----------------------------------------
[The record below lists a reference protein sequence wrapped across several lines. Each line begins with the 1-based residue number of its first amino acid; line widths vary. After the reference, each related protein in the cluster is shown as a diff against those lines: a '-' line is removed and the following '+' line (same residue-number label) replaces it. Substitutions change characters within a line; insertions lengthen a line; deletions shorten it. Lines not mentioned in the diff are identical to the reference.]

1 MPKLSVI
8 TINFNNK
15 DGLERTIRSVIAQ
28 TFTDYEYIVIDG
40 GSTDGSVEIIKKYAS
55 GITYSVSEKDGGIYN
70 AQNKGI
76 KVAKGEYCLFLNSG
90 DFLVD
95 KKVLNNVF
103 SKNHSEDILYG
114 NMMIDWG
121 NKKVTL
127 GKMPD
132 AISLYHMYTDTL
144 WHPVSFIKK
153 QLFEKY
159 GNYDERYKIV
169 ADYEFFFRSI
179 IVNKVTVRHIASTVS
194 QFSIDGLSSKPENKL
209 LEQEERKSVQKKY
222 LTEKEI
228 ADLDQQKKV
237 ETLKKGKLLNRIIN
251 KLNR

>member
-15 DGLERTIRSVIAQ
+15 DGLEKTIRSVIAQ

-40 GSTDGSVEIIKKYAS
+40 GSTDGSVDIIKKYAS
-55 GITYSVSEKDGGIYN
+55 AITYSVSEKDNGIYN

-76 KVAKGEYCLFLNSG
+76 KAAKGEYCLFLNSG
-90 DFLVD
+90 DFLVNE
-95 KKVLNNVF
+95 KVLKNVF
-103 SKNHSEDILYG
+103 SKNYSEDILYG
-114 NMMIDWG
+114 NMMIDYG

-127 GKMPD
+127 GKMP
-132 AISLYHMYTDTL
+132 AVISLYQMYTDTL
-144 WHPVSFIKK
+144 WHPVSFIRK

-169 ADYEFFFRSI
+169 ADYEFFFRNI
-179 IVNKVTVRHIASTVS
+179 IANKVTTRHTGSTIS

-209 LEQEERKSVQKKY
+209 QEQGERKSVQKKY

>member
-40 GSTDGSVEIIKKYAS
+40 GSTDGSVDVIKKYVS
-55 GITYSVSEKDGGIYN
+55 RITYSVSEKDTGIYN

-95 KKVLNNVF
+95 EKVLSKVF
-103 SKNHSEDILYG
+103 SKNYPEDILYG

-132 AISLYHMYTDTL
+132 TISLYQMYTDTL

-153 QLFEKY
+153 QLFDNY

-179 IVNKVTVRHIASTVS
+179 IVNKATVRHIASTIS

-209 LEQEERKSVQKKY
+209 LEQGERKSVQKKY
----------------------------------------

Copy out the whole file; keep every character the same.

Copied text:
[The record below lists a reference protein sequence wrapped across several lines. Each line begins with the 1-based residue number of its first amino acid; line widths vary. After the reference, each related protein in the cluster is shown as a diff against those lines: a '-' line is removed and the following '+' line (same residue-number label) replaces it. Substitutions change characters within a line; insertions lengthen a line; deletions shorten it. Lines not mentioned in the diff are identical to the reference.]

1 MPKLSVI
8 TINFNNK
15 DGLERTIRSVIAQ
28 TFTDYEYIVIDG
40 GSTDGSVEIIKKYAS
55 GITYSVSEKDGGIYN
70 AQNKGI
76 KVAKGEYCLFLNSG
90 DFLVD
95 KKVLNNVF
103 SKNHSEDILYG
114 NMMIDWG
121 NKKVTL
127 GKMPD
132 AISLYHMYTDTL
144 WHPVSFIKK
153 QLFEKY
159 GNYDERYKIV
169 ADYEFFFRSI
179 IVNKVTVRHIASTVS
194 QFSIDGLSSKPENKL
209 LEQEERKSVQKKY
222 LTEKEI
228 ADLDQQKKV
237 ETLKKGKLLNRIIN
251 KLNR

>member
-15 DGLERTIRSVIAQ
+15 DGLEKTIRSVIAQ

-40 GSTDGSVEIIKKYAS
+40 GSTDGSVDIIKKYAS
-55 GITYSVSEKDGGIYN
+55 AITYSVSEKDNGIYN

-76 KVAKGEYCLFLNSG
+76 KAAKGEYCLFLNSG
-90 DFLVD
+90 DFLVNE
-95 KKVLNNVF
+95 KVLKNVF
-103 SKNHSEDILYG
+103 SKNYSEDILYG
-114 NMMIDWG
+114 NMMIDYG

-127 GKMPD
+127 GKMP
-132 AISLYHMYTDTL
+132 AVISLYQMYTDTL
-144 WHPVSFIKK
+144 WHPVSFIRK

-169 ADYEFFFRSI
+169 ADYEFFFRNI
-179 IVNKVTVRHIASTVS
+179 IANKVTTRHTGSTIS

-209 LEQEERKSVQKKY
+209 QEQGERKSVQKKY

>member
-40 GSTDGSVEIIKKYAS
+40 GSTDGSVDVIKKYVS
-55 GITYSVSEKDGGIYN
+55 RITYSVSEKDTGIYN

-95 KKVLNNVF
+95 EKVLSKVF
-103 SKNHSEDILYG
+103 SKNYPEDILYG

-132 AISLYHMYTDTL
+132 TISLYQMYTDTL

-153 QLFEKY
+153 QLFDNY

-179 IVNKVTVRHIASTVS
+179 IVNKATVRHIASTIS

-209 LEQEERKSVQKKY
+209 LEQGERKSVQKKY